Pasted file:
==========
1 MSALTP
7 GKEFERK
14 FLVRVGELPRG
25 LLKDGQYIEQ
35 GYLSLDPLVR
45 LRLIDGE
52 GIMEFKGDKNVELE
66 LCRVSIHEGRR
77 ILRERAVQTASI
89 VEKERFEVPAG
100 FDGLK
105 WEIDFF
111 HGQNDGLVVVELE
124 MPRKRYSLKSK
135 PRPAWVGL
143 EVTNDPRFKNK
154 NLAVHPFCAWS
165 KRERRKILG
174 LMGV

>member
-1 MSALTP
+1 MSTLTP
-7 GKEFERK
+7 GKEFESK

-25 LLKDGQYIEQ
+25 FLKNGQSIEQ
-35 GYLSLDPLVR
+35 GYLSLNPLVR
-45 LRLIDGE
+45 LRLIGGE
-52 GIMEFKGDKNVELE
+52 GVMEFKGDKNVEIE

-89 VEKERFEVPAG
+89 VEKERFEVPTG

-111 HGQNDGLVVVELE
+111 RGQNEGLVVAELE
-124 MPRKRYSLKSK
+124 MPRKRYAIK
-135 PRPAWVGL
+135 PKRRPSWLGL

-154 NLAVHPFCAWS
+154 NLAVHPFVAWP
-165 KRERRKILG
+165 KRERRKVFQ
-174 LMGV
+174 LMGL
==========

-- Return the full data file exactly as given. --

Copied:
1 MSALTP
7 GKEFERK
14 FLVRVGELPRG
25 LLKDGQYIEQ
35 GYLSLDPLVR
45 LRLIDGE
52 GIMEFKGDKNVELE
66 LCRVSIHEGRR
77 ILRERAVQTASI
89 VEKERFEVPAG
100 FDGLK
105 WEIDFF
111 HGQNDGLVVVELE
124 MPRKRYSLKSK
135 PRPAWVGL
143 EVTNDPRFKNK
154 NLAVHPFCAWS
165 KRERRKILG
174 LMGV

>member
-1 MSALTP
+1 MSTLTP
-7 GKEFERK
+7 GKEFESK

-25 LLKDGQYIEQ
+25 FLKNGQSIEQ
-35 GYLSLDPLVR
+35 GYLSLNPLVR
-45 LRLIDGE
+45 LRLIGGE
-52 GIMEFKGDKNVELE
+52 GVMEFKGDKNVEIE

-89 VEKERFEVPAG
+89 VEKERFEVPTG

-111 HGQNDGLVVVELE
+111 RGQNEGLVVAELE
-124 MPRKRYSLKSK
+124 MPRKRYAIK
-135 PRPAWVGL
+135 PKRRPSWLGL

-154 NLAVHPFCAWS
+154 NLAVHPFVAWP
-165 KRERRKILG
+165 KRERRKVFQ
-174 LMGV
+174 LMGL